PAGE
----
How did you get into your job/industry?
I got into ADHD coaching because after getting diagnosed with ADHD in 2020, I wanted to find out everything I could on how to manage it. I ended up signing up to be an ADHD coach because I wanted more Asian representation in the ADHD/ neurodiverse community. I got into tech entrepreneurship because I wanted to carve out my own way to empower women with ADHD, especially people from minority backgrounds. I got into the education industry because one of the safest institutions I ever encountered was my old university. This is why I stayed in contact with them and got a part-time job with them.
Have you always wanted to work in your industry?
I never really thought I would be a coach. It sort of just happened and I believe that is what is good about having ADHD… to be open to where life leads you and not to plan ahead too much. Tech entrepreneurship had been an area of interest that also developed as I navigated the neurotypical world. Working in education had never been an area of interest until recently. I guess, I just did a very ADHD thing which is to dive into the industries that caught my interests and that is how I ended up being in 3 different industries.
Does it feel like a good 'fit' for you as a neurodivergent woman?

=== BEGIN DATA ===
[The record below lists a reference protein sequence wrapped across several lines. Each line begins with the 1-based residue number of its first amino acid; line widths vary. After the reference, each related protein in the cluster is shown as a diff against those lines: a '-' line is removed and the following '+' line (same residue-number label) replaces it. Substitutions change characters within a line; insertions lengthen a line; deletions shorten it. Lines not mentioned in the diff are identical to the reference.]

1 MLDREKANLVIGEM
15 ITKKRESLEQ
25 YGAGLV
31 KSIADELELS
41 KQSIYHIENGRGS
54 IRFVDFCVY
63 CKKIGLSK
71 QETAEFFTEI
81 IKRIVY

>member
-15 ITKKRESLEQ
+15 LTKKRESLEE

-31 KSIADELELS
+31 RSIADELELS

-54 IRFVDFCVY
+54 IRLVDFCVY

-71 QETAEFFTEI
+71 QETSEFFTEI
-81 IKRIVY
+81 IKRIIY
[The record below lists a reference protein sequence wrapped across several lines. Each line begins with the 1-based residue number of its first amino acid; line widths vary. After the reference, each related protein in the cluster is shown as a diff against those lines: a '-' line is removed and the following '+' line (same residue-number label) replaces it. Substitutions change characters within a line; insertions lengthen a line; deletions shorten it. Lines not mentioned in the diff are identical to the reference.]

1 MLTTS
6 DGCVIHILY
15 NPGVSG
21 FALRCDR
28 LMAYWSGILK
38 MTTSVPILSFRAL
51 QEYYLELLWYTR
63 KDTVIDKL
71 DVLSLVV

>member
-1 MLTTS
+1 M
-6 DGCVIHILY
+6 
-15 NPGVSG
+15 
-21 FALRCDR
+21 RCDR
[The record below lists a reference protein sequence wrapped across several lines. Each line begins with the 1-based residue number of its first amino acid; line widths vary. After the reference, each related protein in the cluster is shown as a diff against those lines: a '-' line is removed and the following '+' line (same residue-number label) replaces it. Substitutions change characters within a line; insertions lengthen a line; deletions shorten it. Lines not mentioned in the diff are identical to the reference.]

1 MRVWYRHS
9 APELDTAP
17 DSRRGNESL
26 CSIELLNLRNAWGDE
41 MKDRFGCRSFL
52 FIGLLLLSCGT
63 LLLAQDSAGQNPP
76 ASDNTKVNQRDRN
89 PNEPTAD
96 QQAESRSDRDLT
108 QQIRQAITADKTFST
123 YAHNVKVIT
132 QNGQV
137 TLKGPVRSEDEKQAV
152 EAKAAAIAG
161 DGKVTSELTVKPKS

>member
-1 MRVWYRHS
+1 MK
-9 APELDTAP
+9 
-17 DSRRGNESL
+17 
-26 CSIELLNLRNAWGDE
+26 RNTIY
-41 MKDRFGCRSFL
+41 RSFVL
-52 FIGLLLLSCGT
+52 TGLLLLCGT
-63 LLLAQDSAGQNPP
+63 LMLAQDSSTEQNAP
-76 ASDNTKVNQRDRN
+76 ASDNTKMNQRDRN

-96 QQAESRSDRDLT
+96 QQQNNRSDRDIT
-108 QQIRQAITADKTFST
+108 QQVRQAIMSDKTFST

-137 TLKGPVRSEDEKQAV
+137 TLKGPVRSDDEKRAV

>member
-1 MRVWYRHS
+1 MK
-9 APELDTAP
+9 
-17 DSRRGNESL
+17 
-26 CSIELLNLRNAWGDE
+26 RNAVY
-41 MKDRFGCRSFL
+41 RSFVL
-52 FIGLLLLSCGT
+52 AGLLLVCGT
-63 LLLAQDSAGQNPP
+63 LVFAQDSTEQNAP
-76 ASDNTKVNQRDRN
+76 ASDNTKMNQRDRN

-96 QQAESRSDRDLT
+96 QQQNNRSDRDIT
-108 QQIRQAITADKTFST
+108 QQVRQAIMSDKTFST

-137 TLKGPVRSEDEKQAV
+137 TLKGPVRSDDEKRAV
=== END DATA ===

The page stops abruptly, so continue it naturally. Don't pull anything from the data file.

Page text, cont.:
I’m not sure because there are still so many other industries I want to explore but for now, the flexibility of the industries and the not so strict structure fits well for me. I like managing my own time and having more autonomy over my time and brainpower. I do find it lonely working for myself so I would like to find an industry where I get to work with others who are creative and like-minded though.
Any anecdotes that you feel might be insightful?
The ADHD brain is wired for creativity and disrupting the status quo.
In Asian culture, neurodiversity is not discussed much and actually seen as a source of shame. The older generation associates having neurodiversity with a lack of intelligence. This is very difficult for people who are neurodivergent because we are raised to meet certain expectations such as being a doctor/ lawyer (think the Asian minority standard of success). We have been raised to think if work harder, then we can achieve. But as you know with neurodiversity, working harder is not the answer.
The impact of this is the lack of community support for neurodiverse Asians. I have spoken to Asian people living in Hong Kong, Japan etc. and I can confirm there is a lot of prejudice for neurodiverse Asians and support is nonexistent.
On Barriers to getting a diagnosis
I think the first barrier as explained above is culture. Many Asians feel ashamed about having a difference in learning, I myself hated the fact I was different because I couldn’t achieve what my parents wanted from me. This first barrier might make it hard for people to go out to seek a diagnosis in the first place as they may just opt to just “push through” and “work harder” to get by.